/ New Goretex Pro Membrane.
Does anyone know any more about this? I'm guessing that they have found a way to do without the PU inner layer?
Yes a layer has been removed. The coats are a lot lighter and feel thinner.
What else would you like to know? I've tested one of the Mountain Equipment jackets and they are nice.
If they've taken away the PU layer, what prevents the ePTFE from being damaged by sweat?
Have they taken the approach used by Event and lined the pores with an oleophobic chemical? If so, does this mean that Goretex Pro is now air permeable?
I had some training in the new Gore too. Gore keep their lips pretty sealed about the exact technologies and only really mentioned that the membrane was now multi-layer ePTFE. I did question them when they stated the jackets were now designed to last for two hundred days of 'hard mountain use'. I thought that an odd thing to specify given that the jackets are designed for guides, alpinists and back-country skiing. The trainer was pretty sharp in his reply and said guides replace their jackets every season anyway.
Maybe the new jackets aren't designed to last as long and so don't require as durable a membrane? Am pretty curious about this myself so will keep an eye for any other info
Forget goretex or event. My Rab neo stretch is the only thing that has ever worked. Amazing fabric but not promoted by one of the big companies.
If they're quoting 200 days hard use then that'll put off the vast majority of UK punters. FWIW I think eVent is the better fabric in my experience. Not tried neoshell though.
> I had some training in the new Gore too. Gore keep their lips pretty sealed about the exact technologies and only really mentioned that the membrane was now multi-layer ePTFE. I did question them when they stated the jackets were now designed to last for two hundred days of 'hard mountain use'. I thought that an odd thing to specify given that the jackets are designed for guides, alpinists and back-country skiing. The trainer was pretty sharp in his reply and said guides replace their jackets every season anyway.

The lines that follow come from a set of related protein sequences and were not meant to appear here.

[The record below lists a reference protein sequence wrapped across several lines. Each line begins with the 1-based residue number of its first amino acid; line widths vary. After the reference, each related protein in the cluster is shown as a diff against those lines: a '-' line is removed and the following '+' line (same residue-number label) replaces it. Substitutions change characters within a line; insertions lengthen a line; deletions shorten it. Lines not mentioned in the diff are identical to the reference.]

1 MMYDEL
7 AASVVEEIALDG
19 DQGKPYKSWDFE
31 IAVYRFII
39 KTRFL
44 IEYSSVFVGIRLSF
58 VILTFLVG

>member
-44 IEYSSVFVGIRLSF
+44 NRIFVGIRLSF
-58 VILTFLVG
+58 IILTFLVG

> Maybe the new jackets aren't designed to last as long and so don't require as durable a membrane? Am pretty curious about this myself so will keep an eye for any other info
That's very interesting. I'd guess they've been given that lifespan because they don't last as long because of the membrane.
> If they're quoting 200 days hard use then that'll put off the vast majority of UK punters. FWIW I think eVent is the better fabric in my experience. Not tried neoshell though.
I've prob done about 4 years or 120 days of hard use in my old proshell (Arcteryx Beta AR) and it's still going strong. I would be happy to replace it after about the same again if I had to.
> they stated the jackets were now designed to last for two hundred days of 'hard mountain use'.
Just goes to show what drives the faster, lighter, stronger zeitgeist- frequent replacement, low durability, better suited to the high street than the mountains. Is that unfair? Also has to be borne in mind that these sort of jackets aren't repairable in any meaningful sense of the word.
But if they scream from the roof tops that its the best thing since sliced bread, that its everything that you could ever want in one package; lightweight, tough and durable, then they deserve to get a slagging..........